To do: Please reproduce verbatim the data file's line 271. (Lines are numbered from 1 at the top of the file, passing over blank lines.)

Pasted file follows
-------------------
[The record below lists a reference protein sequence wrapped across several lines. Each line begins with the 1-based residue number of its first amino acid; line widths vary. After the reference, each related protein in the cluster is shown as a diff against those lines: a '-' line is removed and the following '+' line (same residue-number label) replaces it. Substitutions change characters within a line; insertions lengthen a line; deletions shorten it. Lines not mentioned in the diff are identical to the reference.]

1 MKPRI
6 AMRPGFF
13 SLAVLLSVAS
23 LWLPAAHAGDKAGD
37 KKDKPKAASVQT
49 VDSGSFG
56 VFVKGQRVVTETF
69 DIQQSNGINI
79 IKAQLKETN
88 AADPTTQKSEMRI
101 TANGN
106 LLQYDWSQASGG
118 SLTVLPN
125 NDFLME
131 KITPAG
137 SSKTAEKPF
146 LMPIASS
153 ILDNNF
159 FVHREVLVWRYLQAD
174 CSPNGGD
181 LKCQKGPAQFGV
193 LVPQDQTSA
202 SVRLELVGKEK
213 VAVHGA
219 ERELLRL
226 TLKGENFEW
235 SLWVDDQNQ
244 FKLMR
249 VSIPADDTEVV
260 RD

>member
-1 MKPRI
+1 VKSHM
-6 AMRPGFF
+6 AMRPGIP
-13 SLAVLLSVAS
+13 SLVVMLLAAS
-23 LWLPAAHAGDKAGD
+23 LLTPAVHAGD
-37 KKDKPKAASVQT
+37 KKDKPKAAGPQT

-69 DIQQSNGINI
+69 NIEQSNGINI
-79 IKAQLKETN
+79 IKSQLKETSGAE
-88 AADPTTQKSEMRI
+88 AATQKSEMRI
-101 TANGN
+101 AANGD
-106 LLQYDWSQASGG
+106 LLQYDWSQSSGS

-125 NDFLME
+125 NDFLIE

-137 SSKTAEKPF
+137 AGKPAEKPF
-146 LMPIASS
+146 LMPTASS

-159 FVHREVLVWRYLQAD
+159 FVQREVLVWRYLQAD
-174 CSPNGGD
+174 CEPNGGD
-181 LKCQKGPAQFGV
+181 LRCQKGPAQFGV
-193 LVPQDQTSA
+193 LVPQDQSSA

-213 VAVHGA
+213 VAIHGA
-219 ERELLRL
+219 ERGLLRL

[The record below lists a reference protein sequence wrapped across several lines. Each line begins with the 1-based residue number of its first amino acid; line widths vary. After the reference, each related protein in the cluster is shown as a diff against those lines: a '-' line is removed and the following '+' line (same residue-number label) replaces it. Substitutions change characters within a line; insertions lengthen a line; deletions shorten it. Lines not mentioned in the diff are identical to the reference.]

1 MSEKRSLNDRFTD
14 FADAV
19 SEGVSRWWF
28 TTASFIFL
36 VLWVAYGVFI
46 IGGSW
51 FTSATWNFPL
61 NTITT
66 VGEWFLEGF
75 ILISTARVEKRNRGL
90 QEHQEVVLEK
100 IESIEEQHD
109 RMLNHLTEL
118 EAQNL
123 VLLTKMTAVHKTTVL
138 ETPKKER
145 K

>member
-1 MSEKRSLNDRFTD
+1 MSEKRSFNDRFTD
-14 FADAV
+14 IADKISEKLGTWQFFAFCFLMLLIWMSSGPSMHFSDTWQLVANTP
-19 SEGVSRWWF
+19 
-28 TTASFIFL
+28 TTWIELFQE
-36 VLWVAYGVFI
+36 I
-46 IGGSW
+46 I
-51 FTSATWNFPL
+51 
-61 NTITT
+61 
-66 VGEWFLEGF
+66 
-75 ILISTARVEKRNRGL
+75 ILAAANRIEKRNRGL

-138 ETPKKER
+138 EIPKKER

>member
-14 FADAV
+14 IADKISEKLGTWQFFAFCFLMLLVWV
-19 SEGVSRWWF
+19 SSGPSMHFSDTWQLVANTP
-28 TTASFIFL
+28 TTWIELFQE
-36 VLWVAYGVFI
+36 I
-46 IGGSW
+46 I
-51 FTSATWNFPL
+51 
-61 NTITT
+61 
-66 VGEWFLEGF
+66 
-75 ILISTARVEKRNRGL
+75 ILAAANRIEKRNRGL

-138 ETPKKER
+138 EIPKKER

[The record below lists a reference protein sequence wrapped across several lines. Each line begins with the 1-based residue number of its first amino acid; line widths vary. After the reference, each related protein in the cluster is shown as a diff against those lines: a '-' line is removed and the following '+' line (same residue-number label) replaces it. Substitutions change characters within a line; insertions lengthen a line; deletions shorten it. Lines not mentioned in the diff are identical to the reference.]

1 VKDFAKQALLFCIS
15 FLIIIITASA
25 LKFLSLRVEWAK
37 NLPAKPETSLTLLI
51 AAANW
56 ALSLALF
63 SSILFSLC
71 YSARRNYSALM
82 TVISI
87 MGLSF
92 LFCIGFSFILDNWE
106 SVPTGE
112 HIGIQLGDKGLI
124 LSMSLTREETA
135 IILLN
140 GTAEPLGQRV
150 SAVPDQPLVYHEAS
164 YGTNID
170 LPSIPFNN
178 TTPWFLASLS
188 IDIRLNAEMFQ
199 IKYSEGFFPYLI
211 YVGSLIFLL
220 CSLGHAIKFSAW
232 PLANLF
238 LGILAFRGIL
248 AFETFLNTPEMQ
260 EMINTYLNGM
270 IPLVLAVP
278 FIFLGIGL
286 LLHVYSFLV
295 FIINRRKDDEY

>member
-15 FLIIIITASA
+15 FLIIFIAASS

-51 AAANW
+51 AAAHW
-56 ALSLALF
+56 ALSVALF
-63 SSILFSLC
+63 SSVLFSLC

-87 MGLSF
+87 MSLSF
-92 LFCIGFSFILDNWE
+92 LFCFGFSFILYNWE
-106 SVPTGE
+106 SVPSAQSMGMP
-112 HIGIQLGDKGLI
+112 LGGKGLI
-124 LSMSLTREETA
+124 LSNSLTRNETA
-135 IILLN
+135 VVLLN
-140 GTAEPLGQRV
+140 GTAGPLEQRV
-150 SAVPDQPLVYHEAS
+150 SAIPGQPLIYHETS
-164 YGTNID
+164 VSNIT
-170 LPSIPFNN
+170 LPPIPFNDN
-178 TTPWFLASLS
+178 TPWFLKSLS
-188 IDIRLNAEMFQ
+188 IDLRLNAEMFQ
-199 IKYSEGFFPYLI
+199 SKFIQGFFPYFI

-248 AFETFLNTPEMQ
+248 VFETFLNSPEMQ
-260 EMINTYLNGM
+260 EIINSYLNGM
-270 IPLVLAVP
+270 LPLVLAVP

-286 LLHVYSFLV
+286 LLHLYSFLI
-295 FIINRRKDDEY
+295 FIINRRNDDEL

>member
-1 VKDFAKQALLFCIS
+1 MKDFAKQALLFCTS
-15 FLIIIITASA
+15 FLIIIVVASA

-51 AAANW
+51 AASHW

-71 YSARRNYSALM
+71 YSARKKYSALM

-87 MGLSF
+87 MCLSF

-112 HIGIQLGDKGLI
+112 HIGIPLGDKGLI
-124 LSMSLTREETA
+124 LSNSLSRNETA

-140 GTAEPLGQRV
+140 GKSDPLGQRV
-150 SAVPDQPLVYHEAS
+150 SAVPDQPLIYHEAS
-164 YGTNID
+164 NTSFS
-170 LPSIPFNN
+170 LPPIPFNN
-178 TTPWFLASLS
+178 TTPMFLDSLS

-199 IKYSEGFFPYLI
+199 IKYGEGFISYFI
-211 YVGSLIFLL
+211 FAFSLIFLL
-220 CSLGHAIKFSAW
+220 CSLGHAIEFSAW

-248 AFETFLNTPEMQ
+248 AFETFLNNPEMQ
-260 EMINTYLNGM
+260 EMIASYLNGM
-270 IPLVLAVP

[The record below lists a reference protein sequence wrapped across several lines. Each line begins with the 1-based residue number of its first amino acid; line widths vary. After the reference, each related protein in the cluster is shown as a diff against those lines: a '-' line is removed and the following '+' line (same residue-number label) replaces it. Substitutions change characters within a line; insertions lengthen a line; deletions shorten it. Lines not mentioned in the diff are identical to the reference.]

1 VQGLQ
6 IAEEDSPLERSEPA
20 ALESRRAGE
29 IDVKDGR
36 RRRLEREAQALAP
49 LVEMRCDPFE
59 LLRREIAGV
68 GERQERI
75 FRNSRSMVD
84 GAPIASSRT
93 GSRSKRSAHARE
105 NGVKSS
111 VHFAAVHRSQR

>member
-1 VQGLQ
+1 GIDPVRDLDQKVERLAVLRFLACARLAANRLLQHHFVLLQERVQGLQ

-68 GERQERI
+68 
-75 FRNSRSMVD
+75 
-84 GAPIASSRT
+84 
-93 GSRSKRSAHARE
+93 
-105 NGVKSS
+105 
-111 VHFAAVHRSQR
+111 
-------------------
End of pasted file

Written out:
+93 